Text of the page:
Posted Apr. 14, 2017 at 5:22 a.m.

Tech wrap: Uber tracking Lyft?; Uber PR exec quits; Russia blocks protest app; prostate tests OK'd

Published: 2017-04-14 05:22:07
Updated: 2017-04-14 05:22:07

Bulldog Bulldog

In today's Bulldog wrapup of tech and life science news:

  • Report: Uber used secret program to track Lyft drivers
  • Uber's PR head resigns amid tumultuous time for company
  • Russia blocks app used to organize protests
  • Prostate cancer tests are now OK with US panel, with caveats

The details:

  • Report: Uber used secret program to track Lyft drivers

A new report says Uber used a secret program dubbed "Hell' to track Lyft drivers to see if they were driving for both ride-hailing services and otherwise stifle competition.

It's the latest in a series of troubles for Uber, which is also dealing with executive departures and accusations of sexism and sexual harassment.

Only a small group of Uber employees, including CEO Travis Kalanick, knew about the program, according to a story in The Information (subscription required), which was based on an anonymous source who was not authorized to speak publicly.

The program was discontinued in early 2016, according to the report.

A representative for Uber did not respond to messages for comment Thursday. Lyft said in a statement to the publication that "if true, the allegations are very concerning."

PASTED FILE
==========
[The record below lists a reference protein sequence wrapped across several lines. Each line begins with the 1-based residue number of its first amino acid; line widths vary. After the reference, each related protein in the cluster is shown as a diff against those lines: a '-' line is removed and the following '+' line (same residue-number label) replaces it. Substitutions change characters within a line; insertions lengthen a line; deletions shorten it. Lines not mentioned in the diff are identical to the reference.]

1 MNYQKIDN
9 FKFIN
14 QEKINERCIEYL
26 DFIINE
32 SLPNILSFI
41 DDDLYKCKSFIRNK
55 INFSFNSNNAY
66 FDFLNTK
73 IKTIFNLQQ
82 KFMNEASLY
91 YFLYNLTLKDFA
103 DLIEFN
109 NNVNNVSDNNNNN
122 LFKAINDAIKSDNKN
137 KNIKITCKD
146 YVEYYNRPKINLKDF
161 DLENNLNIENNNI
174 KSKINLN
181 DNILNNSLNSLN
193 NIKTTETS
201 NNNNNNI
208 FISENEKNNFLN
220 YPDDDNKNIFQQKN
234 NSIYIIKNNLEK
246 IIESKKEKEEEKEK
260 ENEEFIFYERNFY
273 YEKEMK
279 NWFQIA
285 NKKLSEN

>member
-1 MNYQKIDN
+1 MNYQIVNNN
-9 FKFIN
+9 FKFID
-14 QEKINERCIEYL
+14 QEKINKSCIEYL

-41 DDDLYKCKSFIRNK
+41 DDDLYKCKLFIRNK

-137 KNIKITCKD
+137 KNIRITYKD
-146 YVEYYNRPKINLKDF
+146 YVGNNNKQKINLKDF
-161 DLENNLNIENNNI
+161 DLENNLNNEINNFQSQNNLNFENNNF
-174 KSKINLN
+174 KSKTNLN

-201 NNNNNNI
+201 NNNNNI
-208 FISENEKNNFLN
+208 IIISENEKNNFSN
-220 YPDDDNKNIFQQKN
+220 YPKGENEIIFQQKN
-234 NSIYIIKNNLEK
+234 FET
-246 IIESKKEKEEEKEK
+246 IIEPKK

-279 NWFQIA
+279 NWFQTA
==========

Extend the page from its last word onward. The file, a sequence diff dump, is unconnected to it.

Last month, another report surfaced about a different secret tracking weapon with a sinister-sounding name. "Greyball," as it was called, identified regulators who were posing as riders while trying to collect evidence that Uber's service was breaking local laws governing taxis. The service allowed Uber to thwart those efforts by canceling investigators' ride requests.

Uber acknowledged that it used Greyball, and after the New York Times report came out the company said it would shut down the system.

  • Uber's PR head resigns amid tumultuous time for company

Uber's head of communications is leaving, the latest in a string of executive departures as the ride-hailing company tries to dig out from a pile of troubles.

In a memo to employees, CEO Travis Kalanick called Rachel Whetstone a "force of nature" who was "was way ahead of the game when it came to many of the changes we needed to make as a company."

Uber is facing accusations of routinely tolerated sexism and sexual harassment in the workplace, as well as troubles for Kalanick after a video surfaced showing him berating a driver. The company is hiring a chief operating officer to help him manage the company. Uber has also hired former Attorney General Eric Holder to lead an investigation into the sexism allegations.

Whetstone, who joined Uber in 2015 after a decade at Google, did not give a reason for her departure. Her deputy, Jill Hazelbaker, is replacing her.

"I am incredibly proud of the team that we've built — and that just as when I left Google, a strong and brilliant woman will be taking my place," Whetstone said in a statement.

Last month, Uber's president, Jeff Jones quit the company less than a year after he joined from Target. In a statement to the tech blog Recode at the time, Jones said "the beliefs and approach to leadership that have guided my career are inconsistent with what I saw and experienced at Uber, and I can no longer continue as president of the ride-sharing business."